Reference : Skill Learning and Repetition Priming in Alzheimer’s Disease
Scientific congresses and symposiums : Poster
Social & behavioral sciences, psychology : Neurosciences & behavior
http://hdl.handle.net/2268/73347
Skill Learning and Repetition Priming in Alzheimer’s Disease
English
Merbah, Sarah mailto [Université de Liège - ULiège > Département des sciences cognitives > Neuropsychologie >]
Meulemans, Thierry mailto [Université de Liège - ULiège > Services généraux (Fac. de psycho. et des sc. de l'éducat.) > Doyen de la Faculté de Psychologie et des sc. de l'éducation - Neuropsychologie >]
2008
No
[en] Several studies have shown with the mirror reading paradigm that procedural learning and repetition priming might be preserved in the early stages of Alzheimer’s disease (Deweer et al., 1994). Repetition priming is demonstrated by the reading times improvement for repeated words, while procedural learning is demonstrated when this improvement is also observed for new words. Our hypothesis was that this improvement could be due to a repetition priming effect for the letters rather than to the learning of a mirror reading skill. Indeed, because the same letters are presented throughout the task, a repetition priming effect could be sufficient to explain the improvement of performance. In order to test this hypothesis, we have administered to 20 young and elderly subjects and to 20 Alzheimer’s patients a new mirror reading task including two phases: an acquisition phase comprising pseudo-words constructed with one part of the alphabet, and a test phase in which both pseudo-words constructed with the same part of the alphabet and pseudo-words constructed with another part of the alphabet were presented. Reading faster the new pseudo-words composed with the repeated letters would reflect a repetition priming effect, while reading faster pseudo-words composed with “new” letters would reflect a procedural learning effect. Results show comparable repetition priming effects in Alzheimer’s patients and in young and elderly subjects, whereas only young and elderly subjects showed a procedural learning effect. These results suggest, contrary to previous studies, that the learning of a new perceptual skill could be not preserved in Alzheimer’s disease.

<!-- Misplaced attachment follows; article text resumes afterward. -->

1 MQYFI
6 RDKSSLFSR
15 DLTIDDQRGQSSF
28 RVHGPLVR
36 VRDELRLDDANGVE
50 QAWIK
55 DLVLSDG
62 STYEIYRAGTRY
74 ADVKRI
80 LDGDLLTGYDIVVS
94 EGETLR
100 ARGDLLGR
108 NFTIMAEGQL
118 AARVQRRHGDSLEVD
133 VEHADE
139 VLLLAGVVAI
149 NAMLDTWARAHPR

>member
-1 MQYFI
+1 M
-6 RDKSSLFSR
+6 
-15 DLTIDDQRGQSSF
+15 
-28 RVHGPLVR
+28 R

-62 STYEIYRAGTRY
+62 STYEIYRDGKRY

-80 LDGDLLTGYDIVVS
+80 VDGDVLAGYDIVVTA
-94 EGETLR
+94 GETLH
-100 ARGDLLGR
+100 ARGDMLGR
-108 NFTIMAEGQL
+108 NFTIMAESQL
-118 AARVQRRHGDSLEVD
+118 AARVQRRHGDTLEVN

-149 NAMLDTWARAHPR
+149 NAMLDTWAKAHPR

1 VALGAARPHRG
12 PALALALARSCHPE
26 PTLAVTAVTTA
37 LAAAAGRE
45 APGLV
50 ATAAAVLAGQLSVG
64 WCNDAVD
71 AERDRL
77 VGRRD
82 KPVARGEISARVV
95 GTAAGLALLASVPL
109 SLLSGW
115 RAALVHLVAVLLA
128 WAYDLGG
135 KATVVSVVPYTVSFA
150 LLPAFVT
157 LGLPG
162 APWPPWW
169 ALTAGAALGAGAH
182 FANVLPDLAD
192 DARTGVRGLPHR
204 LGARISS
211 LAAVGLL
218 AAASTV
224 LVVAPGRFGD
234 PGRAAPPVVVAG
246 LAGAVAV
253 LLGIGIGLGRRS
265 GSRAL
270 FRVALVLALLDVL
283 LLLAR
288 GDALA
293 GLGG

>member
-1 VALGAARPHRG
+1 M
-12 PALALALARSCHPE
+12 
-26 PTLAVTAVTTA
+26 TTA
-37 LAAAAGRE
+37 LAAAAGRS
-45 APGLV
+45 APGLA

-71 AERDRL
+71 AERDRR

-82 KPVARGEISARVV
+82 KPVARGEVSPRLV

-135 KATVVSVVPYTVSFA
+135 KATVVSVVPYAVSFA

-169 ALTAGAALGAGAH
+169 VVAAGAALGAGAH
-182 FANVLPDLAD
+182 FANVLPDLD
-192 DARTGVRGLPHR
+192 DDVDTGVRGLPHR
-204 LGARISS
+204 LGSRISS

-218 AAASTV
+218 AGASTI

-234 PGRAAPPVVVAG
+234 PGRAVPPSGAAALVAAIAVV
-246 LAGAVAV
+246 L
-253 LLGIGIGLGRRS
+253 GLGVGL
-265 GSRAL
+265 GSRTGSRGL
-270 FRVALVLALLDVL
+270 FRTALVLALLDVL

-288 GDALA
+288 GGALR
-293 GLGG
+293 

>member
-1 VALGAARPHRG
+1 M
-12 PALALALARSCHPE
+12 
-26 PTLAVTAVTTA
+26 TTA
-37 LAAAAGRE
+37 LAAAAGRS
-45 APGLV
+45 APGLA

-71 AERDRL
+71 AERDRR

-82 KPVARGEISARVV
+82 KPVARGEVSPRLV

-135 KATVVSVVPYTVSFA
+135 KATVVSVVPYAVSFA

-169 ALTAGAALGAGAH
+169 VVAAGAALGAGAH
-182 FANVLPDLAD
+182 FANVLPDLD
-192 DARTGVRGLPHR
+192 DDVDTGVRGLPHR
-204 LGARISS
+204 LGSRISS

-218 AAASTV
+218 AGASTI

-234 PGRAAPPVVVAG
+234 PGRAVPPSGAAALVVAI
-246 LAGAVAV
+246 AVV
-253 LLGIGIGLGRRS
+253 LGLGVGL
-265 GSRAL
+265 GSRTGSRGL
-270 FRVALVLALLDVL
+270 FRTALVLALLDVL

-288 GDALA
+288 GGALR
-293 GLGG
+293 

http://hdl.handle.net/2268/73347

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